Previously I already explained when and why it is worth to visit the Asian side of Istanbul. If you missed that part, I strongly suggest you to read it first. In this second leg of this series on Istanbul’s Asian shore, I’ll focus on famous places such as Fenerbahçe, Bağdat Caddesi, Haydarpaşa, Üsküdar, and how to reach the Maiden Tower.
Fenerbahçe and Kalamış Marinas
Behind Moda, and still in the south west of Kadıköy, you’ll find the adjacent Fenerbahçe and Kalamış Marinas. With a combined capacity of 1120 boats, it is the biggest marina of Turkey. To pay them a visit you can walk parallel with the sea from Moda all the way until you reach the Fenerbahçe S.K. football stadium. Alternatively you can take a taxi or dolmuş that leave from Kadıköy to Bostancı. In that case, get off 250 meters past Fenerbahçe football stadium. Either way, on the right hand side take Kökdere Street which connects to Minur Nurettin Selçuk Street approximately 100 meters further. After you pass Kalamış Park on your right, you will reach the marinas.
When you keep on walking in the same direction you will not be able to see the sea for a while, but there is no need to worry. After you pass the historical Kalamış Kiosk on your right, you will connect to Fener Kalamış Street. Stay on that street and keep on walking until you arrive in Fenerbahçe Parkı. This park has plenty of nice cafes in a green environment overlooking the Sea of Marmara.
If you take a yellow minibus from Kadıköy to Bostancı (alt Bostancı for the seaside route) you can observe the most noteworthy part of the southeast coastal districts of Kadıköy. The road you take runs parallel with the sea. When you reach Bostancı, look for the famous Bağdat Caddesi and start your walk back to Kadıköy.
Today the area surrounding Bağdat Avanue is an upper-class residential area. The avenue itself is well-known for its posh shops with world famous and local brands, shopping malls, department stores, both local and international cuisine restaurants, cafes and pubs. The atmosphere is great and almost all the stores are open every day of the week — including Sunday afternoon. This one-way avenue runs 6 km from Bostancı to Kızıltoprak, almost parallel with the coastline of the Sea of Marmara. In case you get tired (of shopping), just hop on a dolmuş passing by back to Kadıköy.
If you take the ferry to Kadıköy, then it’s hard not to notice the Port of Haydarpaşa and the Haydarpaşa Railway Station. The first is one of the main container terminals of Turkey, while the second is a Neo-Renaissance style building built in 1908 as the Istanbul-Baghdad and Istanbul-Damascus-Medina railway terminal.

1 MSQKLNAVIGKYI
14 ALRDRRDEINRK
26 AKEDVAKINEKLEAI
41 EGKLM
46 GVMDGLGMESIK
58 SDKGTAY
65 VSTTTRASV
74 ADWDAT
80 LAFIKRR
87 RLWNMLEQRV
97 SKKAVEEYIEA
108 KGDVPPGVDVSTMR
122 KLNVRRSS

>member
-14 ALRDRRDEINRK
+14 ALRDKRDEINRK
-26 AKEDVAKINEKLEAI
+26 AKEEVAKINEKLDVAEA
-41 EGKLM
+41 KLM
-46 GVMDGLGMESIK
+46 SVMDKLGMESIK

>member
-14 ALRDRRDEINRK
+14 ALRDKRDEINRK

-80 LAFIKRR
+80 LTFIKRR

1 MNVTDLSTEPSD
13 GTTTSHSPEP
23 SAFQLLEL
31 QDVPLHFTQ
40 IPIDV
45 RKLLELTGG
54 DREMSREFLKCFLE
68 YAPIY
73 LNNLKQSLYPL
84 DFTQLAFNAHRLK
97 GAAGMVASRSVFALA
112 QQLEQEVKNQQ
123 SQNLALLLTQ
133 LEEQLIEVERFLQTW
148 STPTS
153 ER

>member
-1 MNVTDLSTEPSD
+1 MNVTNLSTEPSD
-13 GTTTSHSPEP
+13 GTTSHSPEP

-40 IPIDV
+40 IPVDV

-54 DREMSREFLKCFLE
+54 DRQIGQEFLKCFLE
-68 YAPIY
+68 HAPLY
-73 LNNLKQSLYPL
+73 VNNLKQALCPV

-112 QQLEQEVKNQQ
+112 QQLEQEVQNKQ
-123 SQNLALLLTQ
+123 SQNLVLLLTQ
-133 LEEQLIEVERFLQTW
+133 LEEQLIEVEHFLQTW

North of Kadıköy
When you get off the ferry in Kadıköy, the first main street you will come across is Haydarpaşa Rıhtım Caddesi. While facing the land, turn left. At a certain point the two way street becomes a one way street and starts listening to the name of Tıbbıye Caddesi — you will walk in the opposite direction. This is a wide and nice road to walk and see both Kadıköy and the waterfront from a higher viewpoint.
When you reach the point where the Dr. Siyami Ersek Hospital is on your right and the Haydarpaşa Campus of the Marmara University is on your left, take a taxi down to the left on Burhan Felek Street. That road will take you to Harem where the Anatolian Bus terminal is located. You are now again on the sea side road which takes you to Üsküdar and even further to Beykoz.
Üsküdar was a Greek colony in the 7th century B.C., known for its pier and Byzantine Chalcedon shipyards. Today it consists of no less than 52 districts. During the Ottoman Empire Üsküdar was a very popular Turkish settlement area. Proof of which the huge amount of mosques, fountains, waterside mansions and palaces in the area. Among the most famous ones are Beylerbeyi Palace, Beylerbeyi Mosque, Yeni Valide Mosque, Ostrorog House, Edib Efendi Mansion, Hidiv Kiosk and the Ahmet III Fountain on Üsküdar Square. You can take a taxi to Üsküdar from Kadıköy or you can hop on a ferry from Eminönü or Beşiktaş and reach Üsküdar Square in 20 minutes.
The Maiden Tower
The first notes about the tower go way back to 410 B.C. Constructed and rennovated several times, the Maiden Tower (Kız Kulesi) opened its doors to the public for the first time in 2000. Today it is a bar, cafe and restaurant combination with undoubtedly one of the greatest Istanbul views. The restaurant is not worth the money, so I suggest just going for a drink or a snack.
You can reach the Maiden Tower by boat from Üsküdar-Salacak. Starting from 12:30, there is a shuttles every 15 minutes. There are also boats departing from Ortaköy and Kabataş on the European side. For the latest information, check out the Maiden Tower’s official site.
Photo Sources (1)